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‘Eriri’: Celebrating Nigeria’s Diversity

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‘Eriri’: Celebrating Nigeria’s Diversity

It was an evening of explicit exposure to diverse cultures of Nigeria by children through drama, music and dance, as the National Theatre, Cinema Hall II, blazed in colourful attires of diverse tribes.
The joy of parents knew no bound as they watched their children on stage being the centre of attraction as they displayed creativity through poem recitation, exceptional dance styles, songs with messages of unity, and displaying exceptional acting skills.
Everyone could tell that a lot of preparations had gone into this year’s 5th Children Creative Station organized by the National Troupe of Nigeria which took place a the National Arts Theatre, Iganmu on Sunday. It was an avenue to encourage and nurture talents in young children and youths, who otherwise may not have an avenue to develop their talent outside the walls of a formal school.
The National Troupe has since its formal establishment exhibited competence in packaging high artistic productions especially designed for national and international consumption and ‘The Children Creative Station’ happens to be one of them.
This year’s event had the theme unity in diversity running through the play ‘Eriri’ staged by the children. The play highlights the need for unity in Nigeria and the consequence it could have on the development of the country. ‘Eriri’ is a historical-socio folk-drama. It is the meta-aesthetics of the Nigerian socio-political and cultural narrative through 1914, the year of amalgamation to present day.
The play tells the story of Eriri, a symbolic and abandoned black baby who ends up in the home of Frederick and Flora Lugard as a foster child in 1914. The naming of the child, which coincides with amalgamation of different clans into one central leadership under the colonial administration of the Lord Frederick Lugard, creates the rising conflict of the play as the paternity of the baby is contentious.
The plot and complications of the play are explored through a widening chain of interplays of rejection, suspicion, power struggle, mutual distrust and disharmony amongst the different clan heads, the contentious paternity of the baby and the unpredictability of Lugard’s motives and actions as the first Governor-General of Nigeria.
The collective resolution of the clan leads to reclaiming the baby from the Lugards’. This fails due to their inability to produce the biological parents.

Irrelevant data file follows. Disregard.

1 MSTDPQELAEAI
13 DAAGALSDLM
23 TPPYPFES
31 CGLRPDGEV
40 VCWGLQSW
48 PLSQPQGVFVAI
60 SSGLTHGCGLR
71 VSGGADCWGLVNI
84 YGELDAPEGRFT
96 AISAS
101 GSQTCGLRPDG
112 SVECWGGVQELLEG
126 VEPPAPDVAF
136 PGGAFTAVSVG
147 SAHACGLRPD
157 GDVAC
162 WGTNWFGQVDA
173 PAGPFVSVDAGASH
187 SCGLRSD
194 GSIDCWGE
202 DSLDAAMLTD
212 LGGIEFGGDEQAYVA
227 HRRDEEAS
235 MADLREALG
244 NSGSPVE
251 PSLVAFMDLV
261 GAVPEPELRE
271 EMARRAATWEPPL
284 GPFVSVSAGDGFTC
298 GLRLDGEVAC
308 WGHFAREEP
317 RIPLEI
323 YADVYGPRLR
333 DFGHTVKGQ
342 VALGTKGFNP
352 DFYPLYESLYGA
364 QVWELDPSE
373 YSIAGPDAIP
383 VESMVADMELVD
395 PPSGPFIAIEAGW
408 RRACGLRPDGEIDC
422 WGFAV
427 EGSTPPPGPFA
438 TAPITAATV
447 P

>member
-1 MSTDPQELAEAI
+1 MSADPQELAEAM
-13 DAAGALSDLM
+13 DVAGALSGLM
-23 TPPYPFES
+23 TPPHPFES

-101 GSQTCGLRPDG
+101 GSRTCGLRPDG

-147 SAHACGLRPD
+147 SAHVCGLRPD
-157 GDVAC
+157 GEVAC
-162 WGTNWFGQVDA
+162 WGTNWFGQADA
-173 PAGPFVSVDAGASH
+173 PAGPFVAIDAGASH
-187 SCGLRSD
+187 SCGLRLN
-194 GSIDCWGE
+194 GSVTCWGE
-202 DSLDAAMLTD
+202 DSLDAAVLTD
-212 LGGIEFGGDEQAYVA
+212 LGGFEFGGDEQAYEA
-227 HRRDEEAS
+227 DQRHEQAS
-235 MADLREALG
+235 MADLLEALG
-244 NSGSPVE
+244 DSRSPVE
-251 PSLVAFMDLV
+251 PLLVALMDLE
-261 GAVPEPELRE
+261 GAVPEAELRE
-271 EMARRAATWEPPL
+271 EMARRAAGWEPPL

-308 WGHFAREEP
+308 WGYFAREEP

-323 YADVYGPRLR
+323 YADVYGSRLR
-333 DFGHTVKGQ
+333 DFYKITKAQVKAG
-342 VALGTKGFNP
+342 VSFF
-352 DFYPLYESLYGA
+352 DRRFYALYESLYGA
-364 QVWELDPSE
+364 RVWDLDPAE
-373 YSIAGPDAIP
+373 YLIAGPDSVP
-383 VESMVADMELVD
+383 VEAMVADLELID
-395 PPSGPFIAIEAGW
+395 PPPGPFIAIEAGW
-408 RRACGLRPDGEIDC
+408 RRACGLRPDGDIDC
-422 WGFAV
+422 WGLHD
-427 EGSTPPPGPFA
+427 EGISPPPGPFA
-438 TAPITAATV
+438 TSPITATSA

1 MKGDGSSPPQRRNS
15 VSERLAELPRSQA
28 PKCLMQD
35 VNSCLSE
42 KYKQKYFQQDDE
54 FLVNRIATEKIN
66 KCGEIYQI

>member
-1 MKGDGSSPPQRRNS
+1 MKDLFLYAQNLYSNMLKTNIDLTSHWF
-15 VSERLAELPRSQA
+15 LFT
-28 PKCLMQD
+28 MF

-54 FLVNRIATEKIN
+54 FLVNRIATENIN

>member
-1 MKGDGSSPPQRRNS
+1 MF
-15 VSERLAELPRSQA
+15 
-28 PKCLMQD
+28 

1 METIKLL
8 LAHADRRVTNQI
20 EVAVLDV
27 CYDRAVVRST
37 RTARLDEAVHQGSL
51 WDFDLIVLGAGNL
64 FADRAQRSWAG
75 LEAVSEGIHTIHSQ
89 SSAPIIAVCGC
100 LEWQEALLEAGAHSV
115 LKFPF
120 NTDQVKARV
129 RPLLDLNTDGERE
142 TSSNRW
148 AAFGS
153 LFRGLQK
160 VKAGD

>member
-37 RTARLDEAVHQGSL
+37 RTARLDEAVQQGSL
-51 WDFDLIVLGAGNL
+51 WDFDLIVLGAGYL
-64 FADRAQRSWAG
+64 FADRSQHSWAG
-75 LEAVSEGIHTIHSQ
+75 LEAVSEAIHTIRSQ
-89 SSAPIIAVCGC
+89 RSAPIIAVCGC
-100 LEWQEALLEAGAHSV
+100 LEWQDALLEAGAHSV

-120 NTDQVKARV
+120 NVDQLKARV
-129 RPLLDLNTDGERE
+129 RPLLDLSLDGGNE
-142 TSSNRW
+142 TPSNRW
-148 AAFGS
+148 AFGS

Eriri spends most of her childhood and education with the foster parents in England. She eventually returns to Nigeria and helps to fan the embers of nationalism and political independence. Her story travails through the trying pre and post-independent years of Nigeria’s political odyssey till the year 2014.
The play deals with the fragile and sensitive links of individualism to our collective and shared humanism. The intention is to provide a histrionic interface between history and theatrical experience for young people.
The children put up a good performance in their acting, choice of words and ability to convey the intended messages. It was clear they understood the theme and motive behind the play and where able to communicate it effectively.
The choice of costume is also commendable. They depict vividly all areas of the Northern and Southern protectorate, thereby giving people the reason to appreciate the cultures of others.
Martin Adaji, artistic creator and chief executive officer of National Troupe of Nigeria said it is their hope that the dialogue engendered Erin1through this one month creative experience will continue to regenerate in the fertile and imaginative minds of all the children that participated in this year’s Children Creative Station.
He noted that the dream envisaged by the troupe is that children who are talented will be able to explore their dreams to the limit of their abilities, adding that the station is a collection of children from diverse background and hopes that the bond of friendship and teamwork will be lasting and have positive impact on each child.
According to Josephine Igberaese, project co-ordinator: “The play gives me hope that our children and youths understand the complexities and difficulties that the country is facing. We are indeed very happy to have a generation that will be detribalized, who do not carry on their shoulders the burden of cultural differences, religion and social class.”
She said that the programme is to help the children to cross the borders of their cultural luggage with dignity, knowing who they are and where they come from, first and foremost.

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